Peter Robertson 'for iron rails'.
Young and Trotter 'for account'.
James Stark, wright, 'for work at my house in George Square'.
Veitch, marble mason, 'for work at my house in Edinburgh'.
Armstrong, copper smith, 'for kitching in my new house'.
Cash Book. 1768
GD 157/814 (Scott of Harden)

RIAS Prospect magazine No. 16, Winter 1959, Pages 30 - 32.

Edinburgh Room, Central Library, Edinburgh
(James?) Brown
Edinburgh. House, near North East corner of avenue from the Workhouse to the Meadows; "new built", information from Mr Brown, architect, 1769
(Edinburgh Evening Courant, May 3, 1769)

Notes and Activities Click to sort results by Event date ascending

Notes The Public Monuments and Sculpture Association (http://www.pmsa.org.uk/) set up a National Recording Project in 1997 with the aim of making a survey of public monuments and sculpture in Britain ranging from medieval monuments to the most contemporary works. Information from the Edinburgh project was added to the RCAHMS database in October 2010 and again in 2012. As a temporary measure, PMSA data on any site with multiple sculptures, such as the Scott Monument, can be found under Collection Items, then Digital Files; click on the PDF icon.
The PMSA (Public Monuments and Sculpture Association) Edinburgh Sculpture Project has been supported by Eastern Photocolour, Edinburgh College of Art, the Edinburgh World Heritage Trust, Historic Scotland, the Hope Scott Trust, The Old Edinburgh Club, the Pilgrim Trust, the RCAHMS, and the Scottish Archive Network.

Further details

23 July 1999

Project Public Monuments and Sculpture Association: Edinburgh

Notes Concave and convex reliefs of the upper half of a sleeping female figure are carved on opposite inner sides of a large split stone (otherwise left natural). The stones are approximately 18 inches apart and vertical. A small carved stone is approximately 6 feet away and a smaller boulder is nearer the path by approximately 15 feet.
Inscriptions : On bronze plate in ground in front:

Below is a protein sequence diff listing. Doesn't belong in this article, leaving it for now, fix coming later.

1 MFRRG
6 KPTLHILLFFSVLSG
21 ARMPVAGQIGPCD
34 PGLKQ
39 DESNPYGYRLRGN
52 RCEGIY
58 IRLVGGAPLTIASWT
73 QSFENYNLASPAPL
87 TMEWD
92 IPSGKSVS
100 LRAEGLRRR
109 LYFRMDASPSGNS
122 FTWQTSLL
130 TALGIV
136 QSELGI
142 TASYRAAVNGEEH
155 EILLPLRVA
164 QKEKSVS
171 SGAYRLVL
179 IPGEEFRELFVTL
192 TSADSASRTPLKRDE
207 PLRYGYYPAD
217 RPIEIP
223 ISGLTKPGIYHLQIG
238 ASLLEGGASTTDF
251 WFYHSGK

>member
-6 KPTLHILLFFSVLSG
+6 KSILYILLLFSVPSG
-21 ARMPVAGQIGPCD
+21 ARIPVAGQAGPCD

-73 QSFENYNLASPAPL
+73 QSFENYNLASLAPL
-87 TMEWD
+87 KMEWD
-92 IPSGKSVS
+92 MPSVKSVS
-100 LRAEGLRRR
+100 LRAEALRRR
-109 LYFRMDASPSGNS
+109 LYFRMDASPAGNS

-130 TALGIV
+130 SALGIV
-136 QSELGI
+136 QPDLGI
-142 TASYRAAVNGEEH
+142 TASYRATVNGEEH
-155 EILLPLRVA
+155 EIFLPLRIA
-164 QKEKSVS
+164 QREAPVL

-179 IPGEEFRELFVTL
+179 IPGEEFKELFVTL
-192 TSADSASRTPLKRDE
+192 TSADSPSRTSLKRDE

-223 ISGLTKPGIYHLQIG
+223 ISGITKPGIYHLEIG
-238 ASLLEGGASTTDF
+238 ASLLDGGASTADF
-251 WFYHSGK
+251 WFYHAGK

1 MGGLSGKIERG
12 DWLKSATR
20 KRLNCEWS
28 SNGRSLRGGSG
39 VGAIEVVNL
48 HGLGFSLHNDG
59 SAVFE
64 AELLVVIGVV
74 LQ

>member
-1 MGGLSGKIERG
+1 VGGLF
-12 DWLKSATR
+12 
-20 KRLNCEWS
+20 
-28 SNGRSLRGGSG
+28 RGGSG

Signatures : None
Notes : Check description of stone layout.
Year of unveiling : 1997
Unveiling details : Dedicated on 13th January 1997 by HRH Prince of Wales
Information from Public Monuments and Sculpture Association (PMSA Work Ref : EDIN0131)

Further details

23 July 1999

Project Public Monuments and Sculpture Association: Edinburgh

Notes Stone carving of a seed or fruit-like form, laid horizontally on three paving stones, pointed at one end and forming a slight 's' curve when viewed from above.
Inscriptions : None
Signatures : None
Information from Public Monuments and Sculpture Association (PMSA Work Ref : EDIN0130)

Further details

23 July 1999

Project Public Monuments and Sculpture Association: Edinburgh

Notes Circular two-part sculpture possibly derived from split stone. Dimpled surface indicates a circle otherwise the rock appears natural. Indentations in upper surfaces presumably to catch rainwater.
Resembles craggy landscape, giant ammonite, ancient ceremonial place.
Inscriptions : None
Signatures : None
Year of unveiling : 1989
Unveiling details : July 1989
Information from Public Monuments and Sculpture Association (PMSA Work Ref : EDIN0129)

Further details

Books and References

Anon (1973) Issues for 1956 to 1984. Scot Georgian Soc Annual Report and Bulletin Edinburgh
Page(s): 1988, No. 15, Pages 25 - 33 Held at RCAHMS P.35

Architectural Heritage Society of Scotland No 1 (April - September 1995) to No 31 (Spring 2012) held, Architect Heritage Soc Scot Mag Edinburgh
Page(s): Winter 1996, No. 4, Pages 12 - 14 Held at RCAHMS P.35

Bailey, R M (1996b) Scottish architects' papers: a source book, Edinburgh
Page(s): 135 Held at RCAHMS B.4.SOU